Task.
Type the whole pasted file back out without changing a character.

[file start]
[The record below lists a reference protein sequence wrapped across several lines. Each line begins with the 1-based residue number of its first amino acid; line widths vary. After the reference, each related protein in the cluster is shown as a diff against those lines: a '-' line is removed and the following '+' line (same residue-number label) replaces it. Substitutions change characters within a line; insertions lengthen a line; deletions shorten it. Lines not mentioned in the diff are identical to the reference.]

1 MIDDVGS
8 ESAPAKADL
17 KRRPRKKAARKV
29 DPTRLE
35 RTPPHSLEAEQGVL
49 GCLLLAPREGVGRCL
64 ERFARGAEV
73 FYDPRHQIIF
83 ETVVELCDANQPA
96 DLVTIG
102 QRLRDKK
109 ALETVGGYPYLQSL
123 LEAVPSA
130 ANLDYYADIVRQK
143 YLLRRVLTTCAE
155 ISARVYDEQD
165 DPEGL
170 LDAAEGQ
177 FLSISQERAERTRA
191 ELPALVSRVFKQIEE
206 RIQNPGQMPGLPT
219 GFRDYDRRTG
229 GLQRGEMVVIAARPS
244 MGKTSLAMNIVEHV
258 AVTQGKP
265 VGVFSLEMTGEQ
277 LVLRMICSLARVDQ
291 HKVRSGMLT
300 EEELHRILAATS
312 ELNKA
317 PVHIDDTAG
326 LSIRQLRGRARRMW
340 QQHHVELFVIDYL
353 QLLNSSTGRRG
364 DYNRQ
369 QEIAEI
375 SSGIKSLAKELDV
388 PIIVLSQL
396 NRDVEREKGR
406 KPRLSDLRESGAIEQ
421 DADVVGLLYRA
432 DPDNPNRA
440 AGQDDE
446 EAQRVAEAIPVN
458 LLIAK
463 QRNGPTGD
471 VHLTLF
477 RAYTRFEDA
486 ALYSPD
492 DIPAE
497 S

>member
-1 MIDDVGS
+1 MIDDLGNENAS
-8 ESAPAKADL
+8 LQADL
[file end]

[The record below lists a reference protein sequence wrapped across several lines. Each line begins with the 1-based residue number of its first amino acid; line widths vary. After the reference, each related protein in the cluster is shown as a diff against those lines: a '-' line is removed and the following '+' line (same residue-number label) replaces it. Substitutions change characters within a line; insertions lengthen a line; deletions shorten it. Lines not mentioned in the diff are identical to the reference.]

1 MIDDVGS
8 ESAPAKADL
17 KRRPRKKAARKV
29 DPTRLE
35 RTPPHSLEAEQGVL
49 GCLLLAPREGVGRCL
64 ERFARGAEV
73 FYDPRHQIIF
83 ETVVELCDANQPA
96 DLVTIG
102 QRLRDKK
109 ALETVGGYPYLQSL
123 LEAVPSA
130 ANLDYYADIVRQK
143 YLLRRVLTTCAE
155 ISARVYDEQD
165 DPEGL
170 LDAAEGQ
177 FLSISQERAERTRA
191 ELPALVSRVFKQIEE
206 RIQNPGQMPGLPT
219 GFRDYDRRTG
229 GLQRGEMVVIAARPS
244 MGKTSLAMNIVEHV
258 AVTQGKP
265 VGVFSLEMTGEQ
277 LVLRMICSLARVDQ
291 HKVRSGMLT
300 EEELHRILAATS
312 ELNKA
317 PVHIDDTAG
326 LSIRQLRGRARRMW
340 QQHHVELFVIDYL
353 QLLNSSTGRRG
364 DYNRQ
369 QEIAEI
375 SSGIKSLAKELDV
388 PIIVLSQL
396 NRDVEREKGR
406 KPRLSDLRESGAIEQ
421 DADVVGLLYRA
432 DPDNPNRA
440 AGQDDE
446 EAQRVAEAIPVN
458 LLIAK
463 QRNGPTGD
471 VHLTLF
477 RAYTRFEDA
486 ALYSPD
492 DIPAE
497 S

>member
-1 MIDDVGS
+1 MIDDLGNENAS
-8 ESAPAKADL
+8 LQADL